Salvado also understood that “Australian natives associate, almost invariably, singing with dancing. In fact, they seldom put on any singing without finishing up in dancing, especially when a large number of them come together.”

The commitment to music from Salvado and, a 100 years later, Dom Moreno – both skilled pianists and composers – is one of the most compelling stories of inter-racial music making in the history of Australia. Despite the vicious, racist policies of the Perth Government, the Spanish sought to ameliorate the sufferings of the Nyungara through constant music making – and a good Mediterranean diet. At the beginning there was a 20 piece string orchestra, which by 1885 had morphed into a 25 piece brass band. The Library at New Norcia has many documents that attest to the oral skills of the Nyungara children. Within 9 months they had mastered all the instruments of the brass band and a substantial body of the repertoire. Father J. Flood recalls that on one occasion he gave one of the Aboriginal kids a flute for amusement on a 40 mile journey by horse and trap; by the end of the journey his student had “mastered all the difficulties of the instrument and could play some tunes really well; and yet he had never seen a flute before.” Of course to an indigenous people whose oral skills were a matter of life and death, such a feat would have been seen as commonplace.

Naturally enough, everybody sang at New Norcia as well – including daily Gregorian chant. Think about it, Gregorian chant and Aboriginal song – both coming from ancient ontological forms. Can you imagine if this practice had continued leading to a unique articulation, bending and transformation of the rigid western melodic contour? Australia could have its very own hybrid tradition of monophonic song by now. Dr.Therese Radic suggests that the main reason for the collapse of the Aboriginal choir at New Norcia is that, once the inspirational and knowledgeable figures of Salvado and Moreno had floated off into the clouds, the Nyungara people just got fed up being forced to sing like a bunch of whitefellas by the musically inept monks that kept the place going. (I’m grateful to the library at New Norcia for this information.)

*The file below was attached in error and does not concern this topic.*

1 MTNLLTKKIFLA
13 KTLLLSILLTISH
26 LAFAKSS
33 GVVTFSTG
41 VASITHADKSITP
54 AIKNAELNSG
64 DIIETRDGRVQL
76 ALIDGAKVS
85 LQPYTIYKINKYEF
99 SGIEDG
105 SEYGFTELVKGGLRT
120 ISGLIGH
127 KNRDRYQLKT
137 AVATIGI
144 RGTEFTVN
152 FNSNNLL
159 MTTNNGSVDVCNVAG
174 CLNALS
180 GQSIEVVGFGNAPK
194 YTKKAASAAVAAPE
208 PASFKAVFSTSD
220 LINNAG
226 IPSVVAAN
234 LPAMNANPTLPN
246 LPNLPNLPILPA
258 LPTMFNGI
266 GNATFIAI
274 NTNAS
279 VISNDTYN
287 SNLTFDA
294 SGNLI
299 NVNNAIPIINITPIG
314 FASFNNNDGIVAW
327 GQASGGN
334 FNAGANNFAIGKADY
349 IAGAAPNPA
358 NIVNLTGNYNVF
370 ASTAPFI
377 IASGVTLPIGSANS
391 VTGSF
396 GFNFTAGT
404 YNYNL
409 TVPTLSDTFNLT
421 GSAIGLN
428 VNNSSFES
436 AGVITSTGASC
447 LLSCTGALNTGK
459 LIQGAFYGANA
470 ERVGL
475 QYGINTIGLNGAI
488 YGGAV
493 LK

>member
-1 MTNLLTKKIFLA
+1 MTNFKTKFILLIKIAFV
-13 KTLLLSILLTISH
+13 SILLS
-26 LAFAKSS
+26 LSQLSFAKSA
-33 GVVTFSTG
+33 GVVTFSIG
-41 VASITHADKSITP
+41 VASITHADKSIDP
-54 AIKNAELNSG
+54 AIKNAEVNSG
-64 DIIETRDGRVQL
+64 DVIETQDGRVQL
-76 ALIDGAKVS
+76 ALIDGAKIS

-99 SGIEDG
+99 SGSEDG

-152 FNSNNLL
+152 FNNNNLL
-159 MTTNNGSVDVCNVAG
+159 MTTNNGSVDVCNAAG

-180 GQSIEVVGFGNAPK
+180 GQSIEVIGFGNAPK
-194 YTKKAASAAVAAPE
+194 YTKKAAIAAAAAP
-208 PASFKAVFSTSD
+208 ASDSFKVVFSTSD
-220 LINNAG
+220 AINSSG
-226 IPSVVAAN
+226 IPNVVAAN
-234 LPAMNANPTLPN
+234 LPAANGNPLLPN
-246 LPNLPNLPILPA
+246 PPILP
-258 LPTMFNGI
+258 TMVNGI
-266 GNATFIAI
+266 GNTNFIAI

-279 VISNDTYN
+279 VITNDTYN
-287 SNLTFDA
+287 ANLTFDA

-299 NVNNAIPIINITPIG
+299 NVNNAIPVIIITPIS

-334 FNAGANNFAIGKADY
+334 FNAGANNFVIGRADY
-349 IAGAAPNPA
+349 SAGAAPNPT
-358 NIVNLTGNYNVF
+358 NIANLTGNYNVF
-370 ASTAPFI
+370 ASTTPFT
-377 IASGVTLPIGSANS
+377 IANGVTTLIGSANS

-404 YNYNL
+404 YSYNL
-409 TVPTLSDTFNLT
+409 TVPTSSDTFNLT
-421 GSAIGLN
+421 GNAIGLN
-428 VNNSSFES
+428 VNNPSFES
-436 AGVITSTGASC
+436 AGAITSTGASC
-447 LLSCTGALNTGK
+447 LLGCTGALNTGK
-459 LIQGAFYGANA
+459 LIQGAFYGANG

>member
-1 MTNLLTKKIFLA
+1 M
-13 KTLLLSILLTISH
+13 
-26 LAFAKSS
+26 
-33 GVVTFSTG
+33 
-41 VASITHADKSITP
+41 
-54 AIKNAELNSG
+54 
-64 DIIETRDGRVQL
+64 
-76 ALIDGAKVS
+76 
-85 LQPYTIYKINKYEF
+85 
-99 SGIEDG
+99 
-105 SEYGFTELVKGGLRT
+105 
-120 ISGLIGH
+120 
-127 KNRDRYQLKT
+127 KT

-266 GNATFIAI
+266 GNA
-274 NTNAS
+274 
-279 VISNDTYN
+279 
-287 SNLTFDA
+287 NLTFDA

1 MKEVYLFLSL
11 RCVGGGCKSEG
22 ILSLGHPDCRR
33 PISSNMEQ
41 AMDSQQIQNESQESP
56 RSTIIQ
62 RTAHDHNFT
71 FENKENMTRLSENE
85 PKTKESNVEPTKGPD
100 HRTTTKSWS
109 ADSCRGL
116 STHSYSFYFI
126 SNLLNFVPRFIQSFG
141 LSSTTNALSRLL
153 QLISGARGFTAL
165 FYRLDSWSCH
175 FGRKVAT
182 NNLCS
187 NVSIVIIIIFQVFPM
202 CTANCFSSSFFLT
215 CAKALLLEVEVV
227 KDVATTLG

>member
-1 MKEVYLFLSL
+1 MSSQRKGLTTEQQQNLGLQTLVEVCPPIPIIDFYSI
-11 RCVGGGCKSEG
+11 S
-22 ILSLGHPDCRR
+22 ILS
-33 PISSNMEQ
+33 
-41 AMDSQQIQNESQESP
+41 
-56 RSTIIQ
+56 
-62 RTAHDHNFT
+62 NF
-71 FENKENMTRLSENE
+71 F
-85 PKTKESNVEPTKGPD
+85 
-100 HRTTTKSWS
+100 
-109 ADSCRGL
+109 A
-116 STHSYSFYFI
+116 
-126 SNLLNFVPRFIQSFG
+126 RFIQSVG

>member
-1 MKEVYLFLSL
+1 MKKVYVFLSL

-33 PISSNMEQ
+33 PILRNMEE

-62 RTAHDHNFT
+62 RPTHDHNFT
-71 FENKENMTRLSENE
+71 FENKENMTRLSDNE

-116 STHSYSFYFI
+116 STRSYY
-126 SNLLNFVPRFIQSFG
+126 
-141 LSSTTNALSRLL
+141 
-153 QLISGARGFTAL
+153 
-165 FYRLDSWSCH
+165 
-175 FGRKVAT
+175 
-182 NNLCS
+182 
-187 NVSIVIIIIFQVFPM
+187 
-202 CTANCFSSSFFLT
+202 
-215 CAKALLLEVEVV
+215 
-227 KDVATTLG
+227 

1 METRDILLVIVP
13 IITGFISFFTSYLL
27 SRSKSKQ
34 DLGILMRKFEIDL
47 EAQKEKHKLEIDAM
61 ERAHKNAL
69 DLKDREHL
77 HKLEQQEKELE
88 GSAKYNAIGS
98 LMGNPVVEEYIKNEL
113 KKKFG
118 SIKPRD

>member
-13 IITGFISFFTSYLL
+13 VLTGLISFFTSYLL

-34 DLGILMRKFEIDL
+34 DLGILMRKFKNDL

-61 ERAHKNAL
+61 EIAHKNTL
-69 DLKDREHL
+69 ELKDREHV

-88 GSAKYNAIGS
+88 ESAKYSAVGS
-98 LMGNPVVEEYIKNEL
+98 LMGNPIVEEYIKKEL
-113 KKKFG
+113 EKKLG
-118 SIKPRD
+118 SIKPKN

Gumleaf playing may well go back thousands of years. Again the record is hazy. According to musicologist Robyn Ryan, It was documented first by pastoralists in 1877 in The Channel country of Western Queensland. The Gumleaf was used by Aborigines in Christian Church services by the beginning of the 20th century, and reached popularity in the Great Depression of the 1930s when the desperately unemployed formed 20 piece Aboriginal gumleaf bands like Wallaga Lake, Burnt Bridge, and Lake Tyers, and armed with a big Kangaroo skin bass drum, marched up and down the eastern seaboard – demonstrating a defiance in the face of the whitefella and his economic methodology. The spirit of this music was not to appear again before the 1970s Aboriginal cultural revival. Alas, the band music itself has disappeared.

What has happened to this tradition? The Wallaga Lake Band played for the opening of The Sydney Harbour Bridge in 1932. Why isn’t there a 20 piece gumleaf band marching down George street on Australia day? This is the New Orleans jazz of Australia: Who is looking after this, who is nurturing this?